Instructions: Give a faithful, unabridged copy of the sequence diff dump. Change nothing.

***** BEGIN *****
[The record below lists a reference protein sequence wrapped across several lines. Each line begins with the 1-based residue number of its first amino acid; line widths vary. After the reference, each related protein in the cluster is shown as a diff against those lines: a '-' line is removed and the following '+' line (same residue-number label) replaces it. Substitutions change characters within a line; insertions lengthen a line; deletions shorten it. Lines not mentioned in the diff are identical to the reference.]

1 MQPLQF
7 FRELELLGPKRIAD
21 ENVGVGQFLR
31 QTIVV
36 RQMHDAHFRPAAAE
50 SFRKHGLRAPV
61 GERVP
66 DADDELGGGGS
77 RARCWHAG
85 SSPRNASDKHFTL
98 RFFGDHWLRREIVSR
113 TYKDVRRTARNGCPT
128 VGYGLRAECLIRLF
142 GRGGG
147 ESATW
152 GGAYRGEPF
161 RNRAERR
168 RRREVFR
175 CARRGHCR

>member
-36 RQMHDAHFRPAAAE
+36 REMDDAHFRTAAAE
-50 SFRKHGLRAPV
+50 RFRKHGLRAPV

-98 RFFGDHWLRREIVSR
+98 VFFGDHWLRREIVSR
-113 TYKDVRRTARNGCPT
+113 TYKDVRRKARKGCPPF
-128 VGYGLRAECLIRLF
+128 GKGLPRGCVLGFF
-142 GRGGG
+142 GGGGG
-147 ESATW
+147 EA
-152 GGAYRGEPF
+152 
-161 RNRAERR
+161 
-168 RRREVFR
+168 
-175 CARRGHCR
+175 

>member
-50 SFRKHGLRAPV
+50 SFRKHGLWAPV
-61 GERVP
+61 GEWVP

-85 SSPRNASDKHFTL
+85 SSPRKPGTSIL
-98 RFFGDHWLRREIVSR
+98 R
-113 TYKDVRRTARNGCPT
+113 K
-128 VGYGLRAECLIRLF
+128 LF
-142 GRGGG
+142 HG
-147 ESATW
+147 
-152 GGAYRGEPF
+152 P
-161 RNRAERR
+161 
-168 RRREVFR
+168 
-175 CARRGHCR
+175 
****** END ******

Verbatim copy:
[The record below lists a reference protein sequence wrapped across several lines. Each line begins with the 1-based residue number of its first amino acid; line widths vary. After the reference, each related protein in the cluster is shown as a diff against those lines: a '-' line is removed and the following '+' line (same residue-number label) replaces it. Substitutions change characters within a line; insertions lengthen a line; deletions shorten it. Lines not mentioned in the diff are identical to the reference.]

1 MQPLQF
7 FRELELLGPKRIAD
21 ENVGVGQFLR
31 QTIVV
36 RQMHDAHFRPAAAE
50 SFRKHGLRAPV
61 GERVP
66 DADDELGGGGS
77 RARCWHAG
85 SSPRNASDKHFTL
98 RFFGDHWLRREIVSR
113 TYKDVRRTARNGCPT
128 VGYGLRAECLIRLF
142 GRGGG
147 ESATW
152 GGAYRGEPF
161 RNRAERR
168 RRREVFR
175 CARRGHCR

>member
-36 RQMHDAHFRPAAAE
+36 REMDDAHFRTAAAE
-50 SFRKHGLRAPV
+50 RFRKHGLRAPV

-98 RFFGDHWLRREIVSR
+98 VFFGDHWLRREIVSR
-113 TYKDVRRTARNGCPT
+113 TYKDVRRKARKGCPPF
-128 VGYGLRAECLIRLF
+128 GKGLPRGCVLGFF
-142 GRGGG
+142 GGGGG
-147 ESATW
+147 EA
-152 GGAYRGEPF
+152 
-161 RNRAERR
+161 
-168 RRREVFR
+168 
-175 CARRGHCR
+175 

>member
-50 SFRKHGLRAPV
+50 SFRKHGLWAPV
-61 GERVP
+61 GEWVP

-85 SSPRNASDKHFTL
+85 SSPRKPGTSIL
-98 RFFGDHWLRREIVSR
+98 R
-113 TYKDVRRTARNGCPT
+113 K
-128 VGYGLRAECLIRLF
+128 LF
-142 GRGGG
+142 HG
-147 ESATW
+147 
-152 GGAYRGEPF
+152 P
-161 RNRAERR
+161 
-168 RRREVFR
+168 
-175 CARRGHCR
+175 